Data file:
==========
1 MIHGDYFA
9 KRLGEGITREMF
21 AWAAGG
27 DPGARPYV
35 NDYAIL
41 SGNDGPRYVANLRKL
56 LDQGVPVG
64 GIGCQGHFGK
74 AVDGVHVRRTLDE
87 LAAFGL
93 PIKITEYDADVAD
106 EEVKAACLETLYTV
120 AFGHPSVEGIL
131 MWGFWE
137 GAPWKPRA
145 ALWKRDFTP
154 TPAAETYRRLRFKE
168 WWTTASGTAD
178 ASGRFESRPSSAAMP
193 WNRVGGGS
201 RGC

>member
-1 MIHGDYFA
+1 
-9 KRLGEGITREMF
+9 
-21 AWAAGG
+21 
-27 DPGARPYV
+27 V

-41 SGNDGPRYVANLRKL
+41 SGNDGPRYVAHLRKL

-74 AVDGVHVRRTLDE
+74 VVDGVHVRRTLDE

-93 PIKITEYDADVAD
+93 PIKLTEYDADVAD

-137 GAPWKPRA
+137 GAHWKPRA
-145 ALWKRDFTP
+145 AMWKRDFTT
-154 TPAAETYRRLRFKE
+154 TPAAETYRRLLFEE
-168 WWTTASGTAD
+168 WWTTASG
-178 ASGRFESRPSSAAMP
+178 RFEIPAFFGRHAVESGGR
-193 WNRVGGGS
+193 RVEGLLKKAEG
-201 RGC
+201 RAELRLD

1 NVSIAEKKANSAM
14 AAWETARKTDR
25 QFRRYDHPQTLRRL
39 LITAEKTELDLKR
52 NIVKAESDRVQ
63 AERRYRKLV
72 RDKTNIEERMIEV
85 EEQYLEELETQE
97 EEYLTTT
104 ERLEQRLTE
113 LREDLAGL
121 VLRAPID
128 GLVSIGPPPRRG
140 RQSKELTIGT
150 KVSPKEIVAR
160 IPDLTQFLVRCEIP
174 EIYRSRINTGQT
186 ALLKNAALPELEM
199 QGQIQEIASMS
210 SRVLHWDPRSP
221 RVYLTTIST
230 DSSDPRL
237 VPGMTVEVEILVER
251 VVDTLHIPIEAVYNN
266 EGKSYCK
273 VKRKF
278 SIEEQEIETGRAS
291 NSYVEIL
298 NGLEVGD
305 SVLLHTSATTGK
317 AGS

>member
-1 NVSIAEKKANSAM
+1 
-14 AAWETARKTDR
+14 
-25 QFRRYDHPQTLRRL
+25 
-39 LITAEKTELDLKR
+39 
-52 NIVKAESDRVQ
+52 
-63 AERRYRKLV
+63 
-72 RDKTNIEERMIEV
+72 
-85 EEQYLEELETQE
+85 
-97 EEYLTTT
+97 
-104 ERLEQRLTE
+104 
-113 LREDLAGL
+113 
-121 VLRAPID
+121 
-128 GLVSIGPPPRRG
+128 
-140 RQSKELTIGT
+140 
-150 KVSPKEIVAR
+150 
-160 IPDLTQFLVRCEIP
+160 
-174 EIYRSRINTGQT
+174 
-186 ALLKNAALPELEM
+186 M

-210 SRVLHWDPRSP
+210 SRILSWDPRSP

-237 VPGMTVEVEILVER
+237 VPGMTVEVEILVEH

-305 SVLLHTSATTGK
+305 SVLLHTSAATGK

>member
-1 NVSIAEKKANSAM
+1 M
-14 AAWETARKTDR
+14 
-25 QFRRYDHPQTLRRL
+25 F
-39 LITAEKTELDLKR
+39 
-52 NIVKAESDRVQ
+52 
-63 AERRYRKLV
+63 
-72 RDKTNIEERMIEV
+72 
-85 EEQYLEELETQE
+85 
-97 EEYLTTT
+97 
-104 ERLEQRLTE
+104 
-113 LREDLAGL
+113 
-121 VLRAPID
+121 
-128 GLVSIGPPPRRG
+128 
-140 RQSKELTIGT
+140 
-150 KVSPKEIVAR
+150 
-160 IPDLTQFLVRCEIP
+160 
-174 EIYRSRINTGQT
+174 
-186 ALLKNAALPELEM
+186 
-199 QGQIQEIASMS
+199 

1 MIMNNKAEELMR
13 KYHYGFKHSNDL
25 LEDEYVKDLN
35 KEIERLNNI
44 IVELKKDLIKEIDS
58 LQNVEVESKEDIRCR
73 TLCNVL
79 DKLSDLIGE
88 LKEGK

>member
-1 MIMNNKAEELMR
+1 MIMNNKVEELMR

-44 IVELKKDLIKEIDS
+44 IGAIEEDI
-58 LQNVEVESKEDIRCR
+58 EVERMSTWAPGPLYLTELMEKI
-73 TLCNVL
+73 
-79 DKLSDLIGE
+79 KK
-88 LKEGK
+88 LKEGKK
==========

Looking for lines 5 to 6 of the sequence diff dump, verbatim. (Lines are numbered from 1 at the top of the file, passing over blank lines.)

35 NDYAIL
41 SGNDGPRYVANLRKL